Steiner, Abraham Gottlieb
27 Apr. 1758–22 May 1833
Abraham Gottlieb Steiner, Moravian clergyman, Native American missionary, and school inspector, was born and raised in Bethlehem, Pa., the son of Abraham Gottlieb and Salome Borstler Steiner. He was educated at the Moravian school of Nazareth Hall, where he later taught for a few years. In 1788 he was called to Hope, N.J., to run the church store, and the next year he was needed in Bethabara, N.C., to tend the store and tavern. When it became necessary for the community to register another justice of the peace under North Carolina law, Steiner assumed that position as well.
It was as a missionary among Native Americans that Steiner made his most significant contribution to the congregation of North Carolina. In 1799 the Helfer Conferenz, which supervised Moravian affairs worldwide, instructed the Salem congregation to establish a mission for the education of the Cherokee Indians in the area. Missionary work was a major concern of the Moravians, and Steiner had long been interested in the progress of the Indian mission on the Muskingum River, in Ohio, which had been founded by the Moravians from Bethlehem. He had visited that mission and was well qualified to help establish a similar outpost in the South.
Responding enthusiastically to the missionary call, Steiner and another Moravian brother left Salem in 1800 bound for Knoxville, Tenn., to begin planning a settlement and school in an Indian village. After lengthy negotiations with the Indian chiefs and with the U.S. government officials for Indian affairs, it was decided that the mission would be located at Spring Place, Ga., nearly four hundred miles from Salem. Although Steiner never lived at the mission on a full-time basis, he made frequent trips there over the next five years. He was responsible for much of the planning and for overseeing the building of a school at Spring Place. When conflict arose between the Indians and the missionaries, Steiner negotiated with them and made settlements that were fair to both sides.
By 1803 the mission at Spring Place was going well enough for the Moravians to consider starting another one. Steiner met with Colonel Benjamin Hawkins, federal agent for the Creek Nation, to discuss the possibility of opening more missions like the one at Spring Place in other locations. Hawkins was very receptive to the Moravians' proposals and promised to help in any way that he could. Plans progressed too slowly for Steiner to have a hand in the actual establishment of more missions, and he was forced to abandon his visits to the Indian villages when he became weak from fevers sustained during the trips to the unaccustomed climate.
When he returned to Salem in 1803, he was ordained a deacon in the church and sent to Hope as the minister for that small congregation. In 1806 he was asked to return to Salem to become inspector of the girls' school. At that time, by virtue of his new position, he was made a member of the Helfer's Conferenz in Salem. In 1809 he and his wife also became members of the Elder's Conference in Salem. Poor health forced Steiner's retirement as inspector in 1816. His resignation was accepted regretfully because he was so well liked by the students and the community as a whole. He did remain active in the affairs of the congregation by occasionally filling in as school inspector, traveling to Pennsylvania on congregation business, and making brief inspection trips to the missions. From 1820 to 1822 he took on the job of inspector for the boys' school but again had to retire due to failing health. While in the latter position he served for a year as Pfleger (warden) of the choir of single brothers.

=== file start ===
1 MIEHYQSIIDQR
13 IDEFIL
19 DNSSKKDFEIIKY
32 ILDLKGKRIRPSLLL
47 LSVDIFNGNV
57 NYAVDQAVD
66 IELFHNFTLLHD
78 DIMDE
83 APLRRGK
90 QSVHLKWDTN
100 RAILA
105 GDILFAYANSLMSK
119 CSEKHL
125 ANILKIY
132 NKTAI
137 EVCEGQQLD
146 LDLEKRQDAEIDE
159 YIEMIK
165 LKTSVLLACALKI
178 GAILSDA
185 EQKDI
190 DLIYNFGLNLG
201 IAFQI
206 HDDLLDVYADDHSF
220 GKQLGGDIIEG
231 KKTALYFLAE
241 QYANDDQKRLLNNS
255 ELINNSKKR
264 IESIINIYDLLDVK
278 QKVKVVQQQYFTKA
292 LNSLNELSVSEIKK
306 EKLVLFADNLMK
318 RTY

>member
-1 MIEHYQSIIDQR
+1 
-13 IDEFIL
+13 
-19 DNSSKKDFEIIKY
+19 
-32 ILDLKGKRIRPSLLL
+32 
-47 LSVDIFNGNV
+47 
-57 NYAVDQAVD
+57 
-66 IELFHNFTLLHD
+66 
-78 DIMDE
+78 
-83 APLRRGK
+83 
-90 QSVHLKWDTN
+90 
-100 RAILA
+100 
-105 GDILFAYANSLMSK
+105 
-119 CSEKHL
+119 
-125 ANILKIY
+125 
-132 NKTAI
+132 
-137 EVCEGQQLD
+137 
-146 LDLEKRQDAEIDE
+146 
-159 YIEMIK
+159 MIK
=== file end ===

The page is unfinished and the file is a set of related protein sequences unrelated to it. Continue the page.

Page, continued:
In 1822 an African American congregation was organized, and Steiner was asked to serve as its minister; he accepted and for ten years held one service each month. In 1826 and again in 1830 he was elected to the Aufseher Collegium in charge of the material and financial affairs in Salem. His many years of public service ended in 1832, when, after returning from a visit to Bethlehem, Pa., his health worsened and he died.
Steiner's first wife, Christina Fischer, whom he married in 1789, died in childbirth the following year. In 1791 he married Catherine Sehner, who bore him four children: Maria, Sarah, Carl Abraham, and Elizabeth.
Adelaide L. Fries, ed., Records of the Moravians in North Carolina, vols. 5–8 (1941–54).
Edmund Schwarze, History of the Moravian Missions among Southern Indian Tribes of the United States (1923).
Fries, Adelaide L. Records of the Moravians in North Carolina, Volume V 1784-1792. Raleigh: The North Carolina Historical Commission. https://archive.org/details/recordsofthemora05frie (accessed May 23, 2014).
Fries, Adelaide L. Records of the Moravians in North Carolina, Volume VI 1793-1808. Raleigh: The North Carolina Historical Commission. https://archive.org/details/recordsofthemora06frie (accessed May 23, 2014).
Fries, Adelaide L. Records of the Moravians in North Carolina, Volume VII 1809-1822. Raleigh: The North Carolina Historical Commission. https://archive.org/details/recordsofthemora07frie (accessed May 23, 2014).
Fries, Adelaide L. Records of the Moravians in North Carolina, Volume VIII 1823-1837. Raleigh: The North Carolina Historical Commission.https://archive.org/details/recordsofthemora08righ (accessed May 23, 2014).
[View of Salem, North Carolina, from a painting by Ludwig Gottfried von Redeken]. In Adelaide Fries, ed., Records of the Moravians in North Carolina, Volume VI 1793-1808. Raleigh: The North Carolina Historical Commission. https://archive.org/details/recordsofthemora06frie (accessed May 23, 2014).
1 January 1994 | Smith, Rosamond C.